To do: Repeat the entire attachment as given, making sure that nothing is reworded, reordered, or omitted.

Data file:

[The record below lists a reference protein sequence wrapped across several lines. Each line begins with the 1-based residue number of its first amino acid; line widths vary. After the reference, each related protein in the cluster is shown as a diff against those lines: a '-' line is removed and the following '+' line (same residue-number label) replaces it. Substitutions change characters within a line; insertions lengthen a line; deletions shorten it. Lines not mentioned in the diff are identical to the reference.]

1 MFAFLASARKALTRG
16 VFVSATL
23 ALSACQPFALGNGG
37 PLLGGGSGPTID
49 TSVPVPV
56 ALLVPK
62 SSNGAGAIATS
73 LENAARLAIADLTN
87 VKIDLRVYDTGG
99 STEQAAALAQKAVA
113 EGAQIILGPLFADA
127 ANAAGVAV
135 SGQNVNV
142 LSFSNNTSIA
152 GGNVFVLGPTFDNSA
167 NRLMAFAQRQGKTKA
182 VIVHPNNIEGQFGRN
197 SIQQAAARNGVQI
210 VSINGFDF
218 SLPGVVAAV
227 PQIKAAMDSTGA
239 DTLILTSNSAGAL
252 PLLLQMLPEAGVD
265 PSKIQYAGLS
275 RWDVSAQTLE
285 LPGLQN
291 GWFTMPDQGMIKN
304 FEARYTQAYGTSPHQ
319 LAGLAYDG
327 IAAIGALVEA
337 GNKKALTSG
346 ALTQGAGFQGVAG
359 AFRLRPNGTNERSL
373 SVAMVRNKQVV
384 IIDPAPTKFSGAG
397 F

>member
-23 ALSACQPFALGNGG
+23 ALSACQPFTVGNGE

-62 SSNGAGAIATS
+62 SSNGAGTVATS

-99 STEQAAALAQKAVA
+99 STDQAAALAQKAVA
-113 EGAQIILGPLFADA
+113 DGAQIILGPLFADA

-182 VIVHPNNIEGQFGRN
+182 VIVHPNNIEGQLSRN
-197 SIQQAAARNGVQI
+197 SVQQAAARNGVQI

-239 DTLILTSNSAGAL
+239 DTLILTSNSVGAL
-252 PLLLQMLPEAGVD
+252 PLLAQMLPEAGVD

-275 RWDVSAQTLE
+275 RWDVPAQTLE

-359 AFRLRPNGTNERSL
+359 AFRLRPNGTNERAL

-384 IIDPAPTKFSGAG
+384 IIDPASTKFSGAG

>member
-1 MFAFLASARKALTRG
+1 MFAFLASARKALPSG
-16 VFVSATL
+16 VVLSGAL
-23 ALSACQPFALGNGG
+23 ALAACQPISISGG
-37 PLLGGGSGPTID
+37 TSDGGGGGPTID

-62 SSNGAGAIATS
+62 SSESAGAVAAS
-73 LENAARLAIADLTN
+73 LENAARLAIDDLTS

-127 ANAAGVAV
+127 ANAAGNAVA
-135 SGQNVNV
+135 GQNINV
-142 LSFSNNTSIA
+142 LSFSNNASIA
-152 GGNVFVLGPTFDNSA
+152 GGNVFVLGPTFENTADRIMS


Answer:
[The record below lists a reference protein sequence wrapped across several lines. Each line begins with the 1-based residue number of its first amino acid; line widths vary. After the reference, each related protein in the cluster is shown as a diff against those lines: a '-' line is removed and the following '+' line (same residue-number label) replaces it. Substitutions change characters within a line; insertions lengthen a line; deletions shorten it. Lines not mentioned in the diff are identical to the reference.]

1 MFAFLASARKALTRG
16 VFVSATL
23 ALSACQPFALGNGG
37 PLLGGGSGPTID
49 TSVPVPV
56 ALLVPK
62 SSNGAGAIATS
73 LENAARLAIADLTN
87 VKIDLRVYDTGG
99 STEQAAALAQKAVA
113 EGAQIILGPLFADA
127 ANAAGVAV
135 SGQNVNV
142 LSFSNNTSIA
152 GGNVFVLGPTFDNSA
167 NRLMAFAQRQGKTKA
182 VIVHPNNIEGQFGRN
197 SIQQAAARNGVQI
210 VSINGFDF
218 SLPGVVAAV
227 PQIKAAMDSTGA
239 DTLILTSNSAGAL
252 PLLLQMLPEAGVD
265 PSKIQYAGLS
275 RWDVSAQTLE
285 LPGLQN
291 GWFTMPDQGMIKN
304 FEARYTQAYGTSPHQ
319 LAGLAYDG
327 IAAIGALVEA
337 GNKKALTSG
346 ALTQGAGFQGVAG
359 AFRLRPNGTNERSL
373 SVAMVRNKQVV
384 IIDPAPTKFSGAG
397 F

>member
-23 ALSACQPFALGNGG
+23 ALSACQPFTVGNGE

-62 SSNGAGAIATS
+62 SSNGAGTVATS

-99 STEQAAALAQKAVA
+99 STDQAAALAQKAVA
-113 EGAQIILGPLFADA
+113 DGAQIILGPLFADA

-182 VIVHPNNIEGQFGRN
+182 VIVHPNNIEGQLSRN
-197 SIQQAAARNGVQI
+197 SVQQAAARNGVQI

-239 DTLILTSNSAGAL
+239 DTLILTSNSVGAL
-252 PLLLQMLPEAGVD
+252 PLLAQMLPEAGVD

-275 RWDVSAQTLE
+275 RWDVPAQTLE

-359 AFRLRPNGTNERSL
+359 AFRLRPNGTNERAL

-384 IIDPAPTKFSGAG
+384 IIDPASTKFSGAG

>member
-1 MFAFLASARKALTRG
+1 MFAFLASARKALPSG
-16 VFVSATL
+16 VVLSGAL
-23 ALSACQPFALGNGG
+23 ALAACQPISISGG
-37 PLLGGGSGPTID
+37 TSDGGGGGPTID

-62 SSNGAGAIATS
+62 SSESAGAVAAS
-73 LENAARLAIADLTN
+73 LENAARLAIDDLTS

-127 ANAAGVAV
+127 ANAAGNAVA
-135 SGQNVNV
+135 GQNINV
-142 LSFSNNTSIA
+142 LSFSNNASIA
-152 GGNVFVLGPTFDNSA
+152 GGNVFVLGPTFENTADRIMS